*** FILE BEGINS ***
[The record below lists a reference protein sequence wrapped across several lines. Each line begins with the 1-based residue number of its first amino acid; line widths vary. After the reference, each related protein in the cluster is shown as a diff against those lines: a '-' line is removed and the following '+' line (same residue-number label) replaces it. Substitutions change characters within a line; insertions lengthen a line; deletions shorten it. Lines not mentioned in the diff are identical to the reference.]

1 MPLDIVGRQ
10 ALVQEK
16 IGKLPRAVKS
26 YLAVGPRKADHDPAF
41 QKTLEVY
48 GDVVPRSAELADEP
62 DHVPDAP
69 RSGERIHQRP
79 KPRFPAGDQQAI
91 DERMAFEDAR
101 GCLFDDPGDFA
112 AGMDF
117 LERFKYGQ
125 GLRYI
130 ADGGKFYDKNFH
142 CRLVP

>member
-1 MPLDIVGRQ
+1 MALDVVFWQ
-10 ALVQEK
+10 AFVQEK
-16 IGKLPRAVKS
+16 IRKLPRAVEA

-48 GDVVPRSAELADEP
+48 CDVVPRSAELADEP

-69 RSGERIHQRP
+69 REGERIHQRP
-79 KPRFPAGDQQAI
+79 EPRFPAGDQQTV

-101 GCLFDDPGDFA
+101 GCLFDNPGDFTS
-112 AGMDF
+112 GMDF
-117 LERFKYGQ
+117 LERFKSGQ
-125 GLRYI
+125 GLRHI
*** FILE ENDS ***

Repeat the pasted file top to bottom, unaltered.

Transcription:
[The record below lists a reference protein sequence wrapped across several lines. Each line begins with the 1-based residue number of its first amino acid; line widths vary. After the reference, each related protein in the cluster is shown as a diff against those lines: a '-' line is removed and the following '+' line (same residue-number label) replaces it. Substitutions change characters within a line; insertions lengthen a line; deletions shorten it. Lines not mentioned in the diff are identical to the reference.]

1 MPLDIVGRQ
10 ALVQEK
16 IGKLPRAVKS
26 YLAVGPRKADHDPAF
41 QKTLEVY
48 GDVVPRSAELADEP
62 DHVPDAP
69 RSGERIHQRP
79 KPRFPAGDQQAI
91 DERMAFEDAR
101 GCLFDDPGDFA
112 AGMDF
117 LERFKYGQ
125 GLRYI
130 ADGGKFYDKNFH
142 CRLVP

>member
-1 MPLDIVGRQ
+1 MALDVVFWQ
-10 ALVQEK
+10 AFVQEK
-16 IGKLPRAVKS
+16 IRKLPRAVEA

-48 GDVVPRSAELADEP
+48 CDVVPRSAELADEP

-69 RSGERIHQRP
+69 REGERIHQRP
-79 KPRFPAGDQQAI
+79 EPRFPAGDQQTV

-101 GCLFDDPGDFA
+101 GCLFDNPGDFTS
-112 AGMDF
+112 GMDF
-117 LERFKYGQ
+117 LERFKSGQ
-125 GLRYI
+125 GLRHI